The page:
U.S. to Germany: Don't do Business With Huawei or Else

U.S. to Germany: Don't do Business With Huawei or Else

The U.S. issued a stiff warning to Germany – don’t do business with Huawei or risk losing access to classified U.S. intelligence. And Germany isn’t backing down.

"Our approach is not to simply exclude one company or one actor," said German Chancellor Angela Merkel at a conference in Berlin, "but rather we have requirements of the competitors for this 5G technology."

Merkel claimed they’d simply tighten security.

U.S. Ambassador Richard A. Grenell previously sent a letter to German Economy Minister Peter Altmaier warning him of dire consequences for working with multinational telecom giant Huawei. And it’s hardly the first time.

The U.S. has repeatedly cautioned allies that Huawei has direct ties to the Chinese government, and the Shenzhen firm didn’t help matters when it allegedly offered bonuses to employees who stole trade secrets from other companies (in one case, T-Mobile and its phone-testing robot dubbed “Tappy”).

In January, the U.S. Department of Justice charged the Chinese telecom giant with 10 indictments for IP theft, wire fraud, and obstruction of justice. Canada had previously arrested Huawei’s CFO, Meng Wanzhou, on a U.S. warrant (for bypassing sanctions on doing business with Iran). Huawei called the arrest “politically motivated.”

AT&T, Verizon, and Best Buy, along with UK’s BT Group and France’s Orange (and one would assume T-Mobile), refuse to do business with them, and Japan, Australia, and New Zealand have each sworn off Huawei. The Czech Republic and Lithuania have issued security warnings about the Chinese telecom outfit.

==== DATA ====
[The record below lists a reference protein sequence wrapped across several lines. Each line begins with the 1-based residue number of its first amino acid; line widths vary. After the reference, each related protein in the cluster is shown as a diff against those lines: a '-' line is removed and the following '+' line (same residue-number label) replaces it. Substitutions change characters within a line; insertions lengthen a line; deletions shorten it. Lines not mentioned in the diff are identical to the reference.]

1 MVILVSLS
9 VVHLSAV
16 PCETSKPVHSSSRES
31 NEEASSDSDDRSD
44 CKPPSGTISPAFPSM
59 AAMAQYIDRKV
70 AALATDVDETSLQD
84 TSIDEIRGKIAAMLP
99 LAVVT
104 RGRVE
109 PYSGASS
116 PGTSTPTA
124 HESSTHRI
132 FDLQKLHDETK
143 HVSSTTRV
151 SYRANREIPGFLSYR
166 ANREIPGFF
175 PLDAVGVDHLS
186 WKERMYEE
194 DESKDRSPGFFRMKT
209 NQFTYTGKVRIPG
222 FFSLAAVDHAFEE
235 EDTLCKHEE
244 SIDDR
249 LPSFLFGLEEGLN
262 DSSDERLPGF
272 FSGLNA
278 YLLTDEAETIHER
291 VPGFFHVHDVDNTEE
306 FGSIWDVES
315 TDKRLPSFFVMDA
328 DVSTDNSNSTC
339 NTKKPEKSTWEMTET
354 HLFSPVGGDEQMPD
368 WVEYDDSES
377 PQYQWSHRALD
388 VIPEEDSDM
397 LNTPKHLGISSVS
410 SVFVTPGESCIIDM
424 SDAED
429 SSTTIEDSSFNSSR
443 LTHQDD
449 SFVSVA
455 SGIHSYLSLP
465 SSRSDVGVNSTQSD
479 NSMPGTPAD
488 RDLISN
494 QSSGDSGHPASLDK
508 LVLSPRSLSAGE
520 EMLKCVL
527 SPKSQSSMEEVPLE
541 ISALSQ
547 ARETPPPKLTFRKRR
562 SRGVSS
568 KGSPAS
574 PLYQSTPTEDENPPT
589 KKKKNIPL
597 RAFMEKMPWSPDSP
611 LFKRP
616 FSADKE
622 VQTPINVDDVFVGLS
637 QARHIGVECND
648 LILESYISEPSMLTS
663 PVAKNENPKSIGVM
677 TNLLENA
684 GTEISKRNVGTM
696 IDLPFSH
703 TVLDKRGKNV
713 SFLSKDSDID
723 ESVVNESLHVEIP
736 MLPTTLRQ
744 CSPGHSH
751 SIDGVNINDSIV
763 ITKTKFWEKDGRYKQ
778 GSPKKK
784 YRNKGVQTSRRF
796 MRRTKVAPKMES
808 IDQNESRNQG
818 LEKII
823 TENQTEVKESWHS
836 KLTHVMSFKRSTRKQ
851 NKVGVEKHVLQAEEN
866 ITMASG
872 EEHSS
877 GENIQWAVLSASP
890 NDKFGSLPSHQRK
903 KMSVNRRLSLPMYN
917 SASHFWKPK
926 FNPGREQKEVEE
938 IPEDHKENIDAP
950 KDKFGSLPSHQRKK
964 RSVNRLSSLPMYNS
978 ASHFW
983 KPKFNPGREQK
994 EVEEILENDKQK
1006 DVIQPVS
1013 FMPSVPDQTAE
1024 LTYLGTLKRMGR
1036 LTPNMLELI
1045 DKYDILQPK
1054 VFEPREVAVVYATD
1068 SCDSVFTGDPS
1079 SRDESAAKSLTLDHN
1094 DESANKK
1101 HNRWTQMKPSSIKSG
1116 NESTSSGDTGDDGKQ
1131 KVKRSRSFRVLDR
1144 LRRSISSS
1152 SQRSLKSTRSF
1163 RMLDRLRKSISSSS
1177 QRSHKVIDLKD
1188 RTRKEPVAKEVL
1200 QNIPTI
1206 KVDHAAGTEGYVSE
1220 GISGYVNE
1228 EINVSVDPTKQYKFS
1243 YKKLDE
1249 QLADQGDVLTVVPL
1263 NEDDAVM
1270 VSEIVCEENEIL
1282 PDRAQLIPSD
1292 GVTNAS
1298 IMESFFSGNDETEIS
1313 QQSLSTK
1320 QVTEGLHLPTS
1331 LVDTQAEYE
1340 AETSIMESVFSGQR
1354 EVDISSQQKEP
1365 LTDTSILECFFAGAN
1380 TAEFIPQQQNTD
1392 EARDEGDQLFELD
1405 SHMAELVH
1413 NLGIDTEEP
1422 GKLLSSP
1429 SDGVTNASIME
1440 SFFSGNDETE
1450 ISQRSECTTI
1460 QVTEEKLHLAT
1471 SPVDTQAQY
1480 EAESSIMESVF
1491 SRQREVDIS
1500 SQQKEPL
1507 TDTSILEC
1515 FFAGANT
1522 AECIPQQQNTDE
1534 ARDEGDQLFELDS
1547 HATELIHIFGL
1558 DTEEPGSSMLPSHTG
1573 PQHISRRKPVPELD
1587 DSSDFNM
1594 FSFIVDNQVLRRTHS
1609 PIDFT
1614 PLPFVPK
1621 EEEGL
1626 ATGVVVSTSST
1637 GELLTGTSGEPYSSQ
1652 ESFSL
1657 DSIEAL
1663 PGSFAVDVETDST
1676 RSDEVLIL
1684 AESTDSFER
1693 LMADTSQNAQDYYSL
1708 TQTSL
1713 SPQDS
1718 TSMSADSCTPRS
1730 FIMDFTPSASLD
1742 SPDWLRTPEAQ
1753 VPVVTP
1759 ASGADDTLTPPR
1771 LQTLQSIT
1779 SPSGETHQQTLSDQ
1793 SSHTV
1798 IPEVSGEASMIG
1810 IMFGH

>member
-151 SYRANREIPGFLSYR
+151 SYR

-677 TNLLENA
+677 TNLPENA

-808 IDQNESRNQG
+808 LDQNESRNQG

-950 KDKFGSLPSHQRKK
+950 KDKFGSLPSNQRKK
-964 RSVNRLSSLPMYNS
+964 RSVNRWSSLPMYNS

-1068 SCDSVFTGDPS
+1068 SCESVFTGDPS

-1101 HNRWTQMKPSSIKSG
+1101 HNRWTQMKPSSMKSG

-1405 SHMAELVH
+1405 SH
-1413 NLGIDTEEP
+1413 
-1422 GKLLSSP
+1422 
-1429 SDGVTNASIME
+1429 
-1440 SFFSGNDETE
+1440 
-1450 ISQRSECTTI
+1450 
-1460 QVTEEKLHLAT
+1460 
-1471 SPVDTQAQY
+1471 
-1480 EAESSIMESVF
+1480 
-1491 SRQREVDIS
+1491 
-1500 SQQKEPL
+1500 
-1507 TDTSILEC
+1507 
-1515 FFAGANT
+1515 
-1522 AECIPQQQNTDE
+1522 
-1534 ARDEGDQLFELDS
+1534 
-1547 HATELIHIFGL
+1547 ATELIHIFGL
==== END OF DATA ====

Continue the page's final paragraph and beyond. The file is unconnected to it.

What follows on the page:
But Germany has remained obstinate.

“When we see this confrontation, it's important for states in Europe to avoid being forced to take sides in this kind of conflict the way it's structured now, by these two superpowers,” said Daniel Voelsen, a researcher at the the German Institute for International and Security Affairs in Berlin. “Instead, Europe should focus on what Europe's own interests are here.”

Meanwhile, in an interesting twist, Huawei sued the U.S. government for banning federal agencies from purchasing Huawei equipment. Huawei cited the Constitution's Bill of Attainder clause, which "prohibits Congress from singling out a company or individual for punishment without a trial."

Read more about this developing story here: https://www.npr.org/2019/03/20/704818011/despite-u-s-pressure-germany-refuses-to-exclude-huaweis-5g-technology